Attacks/Breaches

11/7/2018
04:00 PM
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Crytpocurrency Exchange Targeted Via Attack on Web Traffic Analysis Firm

"Island-hopping" attackers breached StatCounter so they could get to users of gate.io.

Island-hopping attacks, where adversaries target an organization so they can access networks belonging to its customers, partners, and other affiliates, are on the rise. The latest victim is StatCounter, a Web analytics platform that more than 2 million websites worldwide use to track and analyze user visits.

Security vendor ESET says attackers successfully breached StatCounter on Nov. 3 and injected code into a JavaScript tag that webmasters add to their site pages to track visitors.

The attackers added the malicious code to the middle of StatCounter's script, making it harder to detect than when malicious code is injected into the beginning or at the end of a legitimate file. In this case, the malicious code was designed to steal bitcoins from users of crytpocurrency exchange gate.io, a site that uses StatCounter.

According to researchers from ESET, the malicious code — which StatCounter has since removed — would check to see whether a user's URL contained "myaccount/withdraw/BTC." If it did, the script would then add new code to the Web page for essentially intercepting and tampering with a user's request to withdraw bitcoins from his or her account at gate.io.

When a gate.io user would submit a withdrawal request, the code would basically replace the destination address for the bitcoin transfer with one for the attacker's own cryptocurrency wallet, says Matthieu Faou, malware researcher at ESET.

Users wouldn't see anything suspicious when submitting the order because the destination address was replaced only when the user submitted the request. The order would then be processed and users would likely see at that point that the destination address for the transfer had been replaced. However, by then it would be too late because the order was executed, Faou explains.

ESET says it has been unable to determine how many gate.io customers may have been victimized in this manner or how many bitcoins the attackers may have been able to steal. There is no evidence to suggest that the attackers targeted other websites via StatCounter in a similar way.

"The main takeaway is that the security of an organization [or] a website also depends on the security of third-party organizations," Faou says. In recent years, attackers have gone after target organizations by breaking into the usually less protected networks of their partners and suppliers and using that as a jumping off point.

Such attacks have highlighted the need for closer scrutiny of supply chain partners in recent years. "Webmasters should choose carefully the external scripts they decide to use. If such scripts [are] not strictly necessary, they should avoid using it," Faou says.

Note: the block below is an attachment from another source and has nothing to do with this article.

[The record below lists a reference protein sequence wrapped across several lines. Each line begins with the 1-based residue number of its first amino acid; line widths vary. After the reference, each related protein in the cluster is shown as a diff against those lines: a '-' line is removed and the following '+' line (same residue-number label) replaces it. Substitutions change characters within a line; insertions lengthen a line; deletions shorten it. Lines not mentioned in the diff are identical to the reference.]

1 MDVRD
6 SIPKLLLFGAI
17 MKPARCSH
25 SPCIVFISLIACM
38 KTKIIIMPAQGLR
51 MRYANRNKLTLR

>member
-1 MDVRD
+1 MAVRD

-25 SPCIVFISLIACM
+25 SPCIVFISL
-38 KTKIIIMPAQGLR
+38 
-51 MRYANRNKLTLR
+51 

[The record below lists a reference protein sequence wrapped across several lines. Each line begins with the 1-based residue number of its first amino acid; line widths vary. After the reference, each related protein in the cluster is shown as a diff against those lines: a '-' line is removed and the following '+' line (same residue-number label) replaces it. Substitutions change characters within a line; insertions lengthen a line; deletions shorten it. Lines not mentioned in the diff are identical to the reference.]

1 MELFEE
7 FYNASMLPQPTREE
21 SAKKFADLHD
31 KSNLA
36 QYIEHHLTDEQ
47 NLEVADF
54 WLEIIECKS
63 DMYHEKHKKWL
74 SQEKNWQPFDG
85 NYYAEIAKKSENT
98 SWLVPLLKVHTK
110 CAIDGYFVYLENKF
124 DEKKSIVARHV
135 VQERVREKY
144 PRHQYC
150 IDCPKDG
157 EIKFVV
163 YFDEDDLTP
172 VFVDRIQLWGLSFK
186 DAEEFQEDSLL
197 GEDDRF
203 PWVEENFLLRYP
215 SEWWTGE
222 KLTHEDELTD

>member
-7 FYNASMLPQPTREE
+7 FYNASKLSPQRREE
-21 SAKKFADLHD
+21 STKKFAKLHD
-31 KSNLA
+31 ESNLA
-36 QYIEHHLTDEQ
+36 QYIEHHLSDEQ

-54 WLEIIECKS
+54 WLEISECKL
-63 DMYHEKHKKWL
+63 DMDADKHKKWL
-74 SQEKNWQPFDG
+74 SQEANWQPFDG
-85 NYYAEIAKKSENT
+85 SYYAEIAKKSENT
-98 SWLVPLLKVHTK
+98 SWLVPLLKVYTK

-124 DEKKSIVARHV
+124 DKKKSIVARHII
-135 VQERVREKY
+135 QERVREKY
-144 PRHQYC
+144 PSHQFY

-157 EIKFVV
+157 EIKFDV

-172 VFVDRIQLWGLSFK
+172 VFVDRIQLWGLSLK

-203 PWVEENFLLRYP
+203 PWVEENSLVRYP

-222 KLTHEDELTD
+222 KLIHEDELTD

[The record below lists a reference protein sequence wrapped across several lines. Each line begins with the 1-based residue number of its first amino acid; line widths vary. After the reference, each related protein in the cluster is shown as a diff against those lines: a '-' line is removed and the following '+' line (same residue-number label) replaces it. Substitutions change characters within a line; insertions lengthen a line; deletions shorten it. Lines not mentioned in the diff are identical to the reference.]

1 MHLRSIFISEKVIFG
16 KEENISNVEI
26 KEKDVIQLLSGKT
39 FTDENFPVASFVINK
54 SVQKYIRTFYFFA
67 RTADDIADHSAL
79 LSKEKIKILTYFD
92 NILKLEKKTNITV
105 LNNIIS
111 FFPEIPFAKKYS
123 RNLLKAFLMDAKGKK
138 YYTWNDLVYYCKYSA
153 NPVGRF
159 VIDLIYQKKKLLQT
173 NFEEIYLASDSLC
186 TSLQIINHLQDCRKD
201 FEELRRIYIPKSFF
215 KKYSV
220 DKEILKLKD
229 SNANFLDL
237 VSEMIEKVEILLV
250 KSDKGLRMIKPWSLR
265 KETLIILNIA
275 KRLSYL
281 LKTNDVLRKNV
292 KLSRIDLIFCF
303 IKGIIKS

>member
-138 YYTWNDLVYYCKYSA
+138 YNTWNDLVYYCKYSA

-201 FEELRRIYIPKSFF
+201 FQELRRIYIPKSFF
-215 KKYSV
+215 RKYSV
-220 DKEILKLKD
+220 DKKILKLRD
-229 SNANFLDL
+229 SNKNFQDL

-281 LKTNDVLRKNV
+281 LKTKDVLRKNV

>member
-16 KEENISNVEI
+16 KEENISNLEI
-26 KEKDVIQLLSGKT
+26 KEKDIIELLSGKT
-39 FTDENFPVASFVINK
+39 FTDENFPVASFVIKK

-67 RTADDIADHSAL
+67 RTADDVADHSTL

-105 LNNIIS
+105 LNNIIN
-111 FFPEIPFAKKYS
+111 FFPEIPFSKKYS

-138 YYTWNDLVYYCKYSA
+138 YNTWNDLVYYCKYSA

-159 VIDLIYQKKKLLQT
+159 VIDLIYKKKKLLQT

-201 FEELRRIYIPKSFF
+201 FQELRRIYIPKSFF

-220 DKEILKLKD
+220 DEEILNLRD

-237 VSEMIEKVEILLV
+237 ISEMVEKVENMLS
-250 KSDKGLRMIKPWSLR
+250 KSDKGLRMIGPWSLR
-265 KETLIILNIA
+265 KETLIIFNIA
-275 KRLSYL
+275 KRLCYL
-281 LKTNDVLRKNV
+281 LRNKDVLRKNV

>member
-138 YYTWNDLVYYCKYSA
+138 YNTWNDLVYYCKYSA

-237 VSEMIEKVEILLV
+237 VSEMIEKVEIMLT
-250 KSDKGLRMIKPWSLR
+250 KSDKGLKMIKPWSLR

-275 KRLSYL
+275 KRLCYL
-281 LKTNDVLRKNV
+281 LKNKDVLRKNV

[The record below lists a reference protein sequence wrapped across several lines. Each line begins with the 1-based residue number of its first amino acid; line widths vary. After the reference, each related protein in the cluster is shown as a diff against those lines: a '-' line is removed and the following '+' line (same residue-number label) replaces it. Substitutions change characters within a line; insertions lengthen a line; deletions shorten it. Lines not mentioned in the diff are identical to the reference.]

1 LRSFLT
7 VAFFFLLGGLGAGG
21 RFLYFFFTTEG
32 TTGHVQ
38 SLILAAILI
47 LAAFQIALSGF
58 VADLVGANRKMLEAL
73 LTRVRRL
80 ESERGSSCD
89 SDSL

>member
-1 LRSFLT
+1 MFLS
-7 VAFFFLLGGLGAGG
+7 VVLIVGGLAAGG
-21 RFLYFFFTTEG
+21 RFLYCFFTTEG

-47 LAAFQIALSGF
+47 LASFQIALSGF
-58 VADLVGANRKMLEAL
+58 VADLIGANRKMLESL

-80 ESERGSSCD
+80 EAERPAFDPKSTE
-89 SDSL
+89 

On the flip side, the trend also shows why organizations should not underestimate the potential of their own networks being used to launch attacks on their customers, partners, and other third parties. Site owners should be on guard against attacks, even if they might perceive themselves as being of little interest to cyber adversaries, security experts have cautioned.

In StatCounter's case, the site appears to have been targeted purely because it provided the attackers with an entryway to gate.io. Meanwhile, earlier this year, security vendor RiskIQ released a report describing how numerous suppliers of third-party scripts and components to major e-commerce sites were targeted in a massive payment card theft campaign involving a threat actor named Magecart.

RiskIQ discovered that Magecart had installed card-skimming software on some 800 e-commerce sites by inserting malicious code into third-party scripts these sites were using for various functions, including customer support. The third-party script and component providers targeted in the campaign included Inbenta, SocialPlus, PushAssist, and AnnexCloud. In each case, these companies were breached not because they were the primary targets, but for the access they provided to the e-commerce sites.

Nearly one in two cyberattacks currently involve such island hopping, Carbon Black noted recently in its quarterly incident response threat report. With large organizations getting increasingly better at securing their networks, expect the trend to continue, the security vendor noted.

"Fifty percent of all attacks now leverage island hopping — which means a vulnerability puts not only your organization at risk, but those 
of your customers and partners as well," Carbon Black stated in its report.

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Jai Vijayan is a seasoned technology reporter with over 20 years of experience in IT trade journalism. He was most recently a Senior Editor at Computerworld, where he covered information security and data privacy issues for the publication. Over the course of his 20-year ... View Full Bio

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